Margaret Thatcher is “the mother of Canadian conservatism” ??????

Apr 17th, 2013 | By | Category: In Brief

Prime Minister Stephen Harper and wife Laureen depart Ottawa on Tuesday, April 16, 2013, on route to London for Margaret Thatcher’s funeral. CP Sean Kilpatrick.

WEDNESDAY, APRIL 17, 2013. GANATSEKWYAGON, ONTARIO, CANADA. Today marks the funeral of the fabled Iron Lady back in the old imperial metropolis across the sea. And according to Matthew Coutts at the Daily Brew :”Canadian Conservative leaders including Prime Minister Stephen Harper will be in attendance when Margaret Thatcher, the woman some consider the mother of Canadian conservatism, is laid to rest … Harper left Ottawa for London on Tuesday along with his wife Laureen and former Conservative prime minister Brian Mulroney.”

Coutts also notes : “Maclean’s suggested on Tuesday that Thatcher was ‘the Big Kahuna of Canadian conservatism.’” In this age of the global village — which I agree is noble in many ways — it may seem parochial to point out just how much this underlines the traditional abject neo-colonialism of Canadian conservatism. But I think this is still something worth pointing out. As Bertie Wooster long ago observed: “it’s always just when a fellow is feeling particularly braced with things in general that Fate sneaks up behind him with a bit of lead piping.”

Say whatever else you like. If you at all seriously believe in Canada and its future, the kind of Canadian conservatism that sees Margaret Thatcher as “the mother of Canadian conservatism” desperately needs to be hit in the head with Bertie Wooster’s bit of lead piping — several times, at least. And this may help account for the quite astounding recent “Forum Research poll, the first conducted since the son of former Prime Minister Pierre Trudeau was elected party leader on Sunday,”which “has the Liberals at 43% and the Conservatives at 30%. That amount of support would give the Liberals a solid majority government.”

It may help elucidate the point here to point out that April 17, 2013 is also the 31st anniversary of :”This Day in History: April 17, 1982 …  On this day in 1982, Canada finally severed ties to its colonial past and became fully independent from Britain with the signing of the Constitution Act by Queen Elizabeth and prime minister Pierre Trudeau in Ottawa.” Neither the Mulroney nor (perhaps especially) the Harper Conservatives have ever quite accepted what is now properly known as the Constitution Act, 1982 as the decisive moment in modern Canadian history that many among the rest of us believe it is!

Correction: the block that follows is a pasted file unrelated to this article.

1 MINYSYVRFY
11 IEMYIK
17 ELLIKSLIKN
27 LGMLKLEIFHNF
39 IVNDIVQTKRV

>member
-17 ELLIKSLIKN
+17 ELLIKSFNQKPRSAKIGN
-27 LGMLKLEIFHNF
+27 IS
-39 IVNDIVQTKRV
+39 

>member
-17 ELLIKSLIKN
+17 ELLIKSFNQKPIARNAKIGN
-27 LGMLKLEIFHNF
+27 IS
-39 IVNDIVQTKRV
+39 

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Like others who feel the way I do, I understand that the land of the Canadian Conservatives (and conservatives) who believe the latest happenings in the old mother country are the main markers for progress has fairly deep roots in at least one side of the Canadian past. A book about Toronto in the 1920s that I have on my shelves shows an ad from the December 1921 Canadian federal election. It is headed “Canada for the Canadians.” And it urges that if “Canada’s destiny”is “to be that of a great free nation within the British Empire group of nations,” then “Canada Needs Meighen.” (Ie, Arthur Meighen — the Conservative candidate for prime minister, as it were.)

Yet this particular election was won not by Arthur Meighen but by the new Liberal leader, William Lyon Mackenzie King — grandson of the leader of the Upper Canada Rebellion of 1837, and the very self-conscious legatee of modern Canada’s first French Canadian prime minister, Wilfrid Laurier. (Whose deep attachment to “sunny ways” the new Liberal leader of 2013, Justin Trudeau, almost seems to be trying to revive.)

Nowadays, in the early 21st century, the great problem with the traditional Canadian conservative view of “Canada for the Canadians” is of course that the “British Empire” has disappeared. And the one great achievement of Pierre Trudeau (Justin’s father) is that he had at least the beginnings of an answer to the Empire’s disappearance for the future of Canada. We the great huddled mass of ordinary Canadian people may never have altogether grasped just what Pierre Trudeau was talking about. But enough of us dimly appreciated his vision of a post-colonial Canada with a future that made sense to keep him in office, for most of the time from 1968 to 1984.

Apparently, Stephen Harper and his government, whatever its other virtues, really does not understand this. That may finally be the best explanation for the quite remarkable rise of Justin Trudeau in the opinion polls of late 2012 and early 2013. Margaret Thatcher and her view of the world may or may not have been a great boon for the United Kingdom of the 1980s. But it had and still has very little to do with Canada today and its future. PM Harper and his acolytes, it seems increasingly clear, are trapped back in the 1950s, or the 1920s, or even the 1890s of the Boer War and “The old man, the old flag, and the old policy” (or words to that effect). That just may be the Achilles’ heel which Justin Trudeau is an increasingly strong position to exploit. (Or not, of course, of course. It is far too early, etc, etc. But already some of the signs are intriguing. And to say that Margaret Thatcher is “the mother of Canadian conservatism”just betrays the fundamental bankruptcy of the phenomenon in question. You can fool some of the people all of the time. And all of the people some of the time. But even in Canada, etc, etc, etc.)

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